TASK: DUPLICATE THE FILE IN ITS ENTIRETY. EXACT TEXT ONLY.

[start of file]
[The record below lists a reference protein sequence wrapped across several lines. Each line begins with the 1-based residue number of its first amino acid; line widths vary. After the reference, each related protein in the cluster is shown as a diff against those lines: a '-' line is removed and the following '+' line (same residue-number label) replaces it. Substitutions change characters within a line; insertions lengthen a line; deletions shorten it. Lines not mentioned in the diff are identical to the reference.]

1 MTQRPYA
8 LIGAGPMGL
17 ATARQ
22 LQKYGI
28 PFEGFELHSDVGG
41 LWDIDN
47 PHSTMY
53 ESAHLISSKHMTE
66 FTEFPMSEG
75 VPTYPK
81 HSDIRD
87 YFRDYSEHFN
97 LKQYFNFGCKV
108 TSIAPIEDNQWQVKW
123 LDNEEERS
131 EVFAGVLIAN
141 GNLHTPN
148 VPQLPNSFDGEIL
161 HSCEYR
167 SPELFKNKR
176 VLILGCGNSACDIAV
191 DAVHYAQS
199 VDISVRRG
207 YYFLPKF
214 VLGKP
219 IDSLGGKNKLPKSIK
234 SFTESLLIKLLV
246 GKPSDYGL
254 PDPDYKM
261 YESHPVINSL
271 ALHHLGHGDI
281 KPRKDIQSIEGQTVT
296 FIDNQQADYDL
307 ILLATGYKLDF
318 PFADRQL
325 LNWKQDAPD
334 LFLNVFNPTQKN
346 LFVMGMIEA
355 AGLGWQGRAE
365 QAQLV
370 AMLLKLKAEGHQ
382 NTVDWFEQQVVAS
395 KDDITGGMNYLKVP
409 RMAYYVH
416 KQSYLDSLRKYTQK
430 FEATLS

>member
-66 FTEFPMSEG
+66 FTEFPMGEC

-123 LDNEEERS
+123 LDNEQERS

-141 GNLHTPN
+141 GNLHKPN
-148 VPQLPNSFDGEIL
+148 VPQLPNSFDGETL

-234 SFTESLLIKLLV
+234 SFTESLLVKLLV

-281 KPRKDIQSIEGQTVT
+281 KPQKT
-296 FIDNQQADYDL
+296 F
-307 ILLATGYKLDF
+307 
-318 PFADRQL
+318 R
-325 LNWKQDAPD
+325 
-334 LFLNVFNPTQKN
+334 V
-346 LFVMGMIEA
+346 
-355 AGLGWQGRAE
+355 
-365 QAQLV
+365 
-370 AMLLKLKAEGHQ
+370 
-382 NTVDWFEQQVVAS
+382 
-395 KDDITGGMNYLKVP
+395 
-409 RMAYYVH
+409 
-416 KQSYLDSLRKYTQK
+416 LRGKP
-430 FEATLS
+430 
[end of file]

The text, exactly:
[The record below lists a reference protein sequence wrapped across several lines. Each line begins with the 1-based residue number of its first amino acid; line widths vary. After the reference, each related protein in the cluster is shown as a diff against those lines: a '-' line is removed and the following '+' line (same residue-number label) replaces it. Substitutions change characters within a line; insertions lengthen a line; deletions shorten it. Lines not mentioned in the diff are identical to the reference.]

1 MTQRPYA
8 LIGAGPMGL
17 ATARQ
22 LQKYGI
28 PFEGFELHSDVGG
41 LWDIDN
47 PHSTMY
53 ESAHLISSKHMTE
66 FTEFPMSEG
75 VPTYPK
81 HSDIRD
87 YFRDYSEHFN
97 LKQYFNFGCKV
108 TSIAPIEDNQWQVKW
123 LDNEEERS
131 EVFAGVLIAN
141 GNLHTPN
148 VPQLPNSFDGEIL
161 HSCEYR
167 SPELFKNKR
176 VLILGCGNSACDIAV
191 DAVHYAQS
199 VDISVRRG
207 YYFLPKF
214 VLGKP
219 IDSLGGKNKLPKSIK
234 SFTESLLIKLLV
246 GKPSDYGL
254 PDPDYKM
261 YESHPVINSL
271 ALHHLGHGDI
281 KPRKDIQSIEGQTVT
296 FIDNQQADYDL
307 ILLATGYKLDF
318 PFADRQL
325 LNWKQDAPD
334 LFLNVFNPTQKN
346 LFVMGMIEA
355 AGLGWQGRAE
365 QAQLV
370 AMLLKLKAEGHQ
382 NTVDWFEQQVVAS
395 KDDITGGMNYLKVP
409 RMAYYVH
416 KQSYLDSLRKYTQK
430 FEATLS

>member
-66 FTEFPMSEG
+66 FTEFPMGEC

-123 LDNEEERS
+123 LDNEQERS

-141 GNLHTPN
+141 GNLHKPN
-148 VPQLPNSFDGEIL
+148 VPQLPNSFDGETL

-234 SFTESLLIKLLV
+234 SFTESLLVKLLV

-281 KPRKDIQSIEGQTVT
+281 KPQKT
-296 FIDNQQADYDL
+296 F
-307 ILLATGYKLDF
+307 
-318 PFADRQL
+318 R
-325 LNWKQDAPD
+325 
-334 LFLNVFNPTQKN
+334 V
-346 LFVMGMIEA
+346 
-355 AGLGWQGRAE
+355 
-365 QAQLV
+365 
-370 AMLLKLKAEGHQ
+370 
-382 NTVDWFEQQVVAS
+382 
-395 KDDITGGMNYLKVP
+395 
-409 RMAYYVH
+409 
-416 KQSYLDSLRKYTQK
+416 LRGKP
-430 FEATLS
+430 